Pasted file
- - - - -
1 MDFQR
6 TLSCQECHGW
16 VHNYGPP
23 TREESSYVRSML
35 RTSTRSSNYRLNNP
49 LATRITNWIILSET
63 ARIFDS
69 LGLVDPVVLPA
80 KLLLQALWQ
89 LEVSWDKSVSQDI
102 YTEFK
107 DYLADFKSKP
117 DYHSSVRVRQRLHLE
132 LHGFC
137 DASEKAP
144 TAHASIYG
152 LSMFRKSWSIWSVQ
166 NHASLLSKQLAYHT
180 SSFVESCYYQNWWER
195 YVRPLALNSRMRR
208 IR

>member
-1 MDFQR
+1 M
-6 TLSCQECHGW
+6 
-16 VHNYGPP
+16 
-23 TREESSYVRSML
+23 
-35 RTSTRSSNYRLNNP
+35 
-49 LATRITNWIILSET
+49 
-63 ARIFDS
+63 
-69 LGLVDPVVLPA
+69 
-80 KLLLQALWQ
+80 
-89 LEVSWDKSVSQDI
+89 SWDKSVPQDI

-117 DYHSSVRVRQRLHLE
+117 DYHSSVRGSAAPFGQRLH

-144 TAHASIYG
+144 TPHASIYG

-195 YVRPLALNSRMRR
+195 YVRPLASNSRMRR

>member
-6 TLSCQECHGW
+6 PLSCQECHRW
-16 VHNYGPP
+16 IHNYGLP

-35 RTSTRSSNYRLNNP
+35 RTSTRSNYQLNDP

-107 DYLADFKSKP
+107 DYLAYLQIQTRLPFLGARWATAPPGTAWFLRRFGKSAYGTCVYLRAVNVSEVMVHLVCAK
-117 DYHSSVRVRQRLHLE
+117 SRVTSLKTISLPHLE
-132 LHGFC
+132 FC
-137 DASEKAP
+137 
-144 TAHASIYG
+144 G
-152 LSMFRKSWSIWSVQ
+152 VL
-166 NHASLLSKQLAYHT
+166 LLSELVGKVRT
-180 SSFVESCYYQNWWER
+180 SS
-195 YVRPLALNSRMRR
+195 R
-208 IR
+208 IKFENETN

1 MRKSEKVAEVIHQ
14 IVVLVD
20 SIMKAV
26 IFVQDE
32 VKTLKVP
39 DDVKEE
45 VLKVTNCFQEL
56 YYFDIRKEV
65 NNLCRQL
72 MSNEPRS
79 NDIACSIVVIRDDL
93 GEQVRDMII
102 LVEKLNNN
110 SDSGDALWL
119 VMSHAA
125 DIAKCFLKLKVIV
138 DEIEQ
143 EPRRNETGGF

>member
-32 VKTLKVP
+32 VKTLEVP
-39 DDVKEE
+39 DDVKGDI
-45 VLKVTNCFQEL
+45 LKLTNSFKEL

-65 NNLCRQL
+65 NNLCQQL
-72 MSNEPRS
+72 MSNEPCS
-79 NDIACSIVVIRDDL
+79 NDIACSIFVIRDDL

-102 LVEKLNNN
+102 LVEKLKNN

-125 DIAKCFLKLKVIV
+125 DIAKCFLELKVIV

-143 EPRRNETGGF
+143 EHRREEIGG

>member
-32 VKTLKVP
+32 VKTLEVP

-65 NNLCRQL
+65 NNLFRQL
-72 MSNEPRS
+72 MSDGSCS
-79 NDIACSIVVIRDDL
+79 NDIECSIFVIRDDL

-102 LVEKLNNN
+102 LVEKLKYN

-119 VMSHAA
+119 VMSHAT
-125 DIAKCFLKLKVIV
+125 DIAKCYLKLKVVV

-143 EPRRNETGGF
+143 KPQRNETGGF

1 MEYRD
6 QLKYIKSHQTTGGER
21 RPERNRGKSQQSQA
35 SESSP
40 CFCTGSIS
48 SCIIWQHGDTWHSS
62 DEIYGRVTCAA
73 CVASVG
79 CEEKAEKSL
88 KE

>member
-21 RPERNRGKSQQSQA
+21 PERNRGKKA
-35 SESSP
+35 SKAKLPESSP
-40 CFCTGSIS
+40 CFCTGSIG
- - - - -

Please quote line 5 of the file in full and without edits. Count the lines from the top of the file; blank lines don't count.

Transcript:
35 RTSTRSSNYRLNNP